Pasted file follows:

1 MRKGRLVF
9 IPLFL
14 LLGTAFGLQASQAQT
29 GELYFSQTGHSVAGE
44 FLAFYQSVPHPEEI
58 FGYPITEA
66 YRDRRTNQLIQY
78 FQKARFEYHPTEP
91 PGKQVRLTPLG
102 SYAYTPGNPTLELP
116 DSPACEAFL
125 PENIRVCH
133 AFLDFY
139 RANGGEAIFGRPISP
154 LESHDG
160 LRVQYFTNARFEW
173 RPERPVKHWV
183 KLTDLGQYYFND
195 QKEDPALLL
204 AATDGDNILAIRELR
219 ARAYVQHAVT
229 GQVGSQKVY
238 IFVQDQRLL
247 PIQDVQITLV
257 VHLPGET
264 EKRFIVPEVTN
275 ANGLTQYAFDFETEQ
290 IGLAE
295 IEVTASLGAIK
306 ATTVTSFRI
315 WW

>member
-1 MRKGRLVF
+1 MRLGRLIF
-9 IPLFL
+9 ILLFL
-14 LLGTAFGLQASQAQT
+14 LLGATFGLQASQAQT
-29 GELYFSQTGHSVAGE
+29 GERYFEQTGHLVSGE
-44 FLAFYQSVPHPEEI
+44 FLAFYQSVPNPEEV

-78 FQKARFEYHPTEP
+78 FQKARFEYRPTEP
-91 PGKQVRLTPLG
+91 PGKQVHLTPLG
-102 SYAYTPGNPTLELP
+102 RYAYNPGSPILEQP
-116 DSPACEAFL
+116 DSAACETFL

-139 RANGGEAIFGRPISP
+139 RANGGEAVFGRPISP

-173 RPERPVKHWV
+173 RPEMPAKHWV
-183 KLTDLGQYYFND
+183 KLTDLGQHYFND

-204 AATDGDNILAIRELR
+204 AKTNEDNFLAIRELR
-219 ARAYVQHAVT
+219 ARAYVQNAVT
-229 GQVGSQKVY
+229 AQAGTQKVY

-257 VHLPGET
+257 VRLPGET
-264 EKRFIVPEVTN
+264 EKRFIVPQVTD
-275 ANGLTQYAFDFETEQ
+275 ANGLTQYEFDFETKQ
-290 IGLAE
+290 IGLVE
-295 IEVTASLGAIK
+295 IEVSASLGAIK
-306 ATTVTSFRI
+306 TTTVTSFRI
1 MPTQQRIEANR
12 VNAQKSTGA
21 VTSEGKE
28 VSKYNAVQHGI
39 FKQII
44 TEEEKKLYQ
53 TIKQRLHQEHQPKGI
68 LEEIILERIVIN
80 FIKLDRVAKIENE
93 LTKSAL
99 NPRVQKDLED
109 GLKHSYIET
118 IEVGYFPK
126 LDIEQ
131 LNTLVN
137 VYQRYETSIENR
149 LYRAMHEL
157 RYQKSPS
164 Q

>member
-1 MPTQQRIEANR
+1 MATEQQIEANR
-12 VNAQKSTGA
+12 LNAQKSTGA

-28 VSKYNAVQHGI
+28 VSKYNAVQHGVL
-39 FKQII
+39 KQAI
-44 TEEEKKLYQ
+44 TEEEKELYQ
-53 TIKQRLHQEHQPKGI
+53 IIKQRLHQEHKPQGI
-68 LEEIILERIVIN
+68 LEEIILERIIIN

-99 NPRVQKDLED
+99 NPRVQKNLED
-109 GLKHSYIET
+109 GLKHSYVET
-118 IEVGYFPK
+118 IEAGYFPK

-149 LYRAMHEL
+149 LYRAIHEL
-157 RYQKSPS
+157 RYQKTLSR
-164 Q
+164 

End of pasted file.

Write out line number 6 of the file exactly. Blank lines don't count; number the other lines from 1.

58 FGYPITEA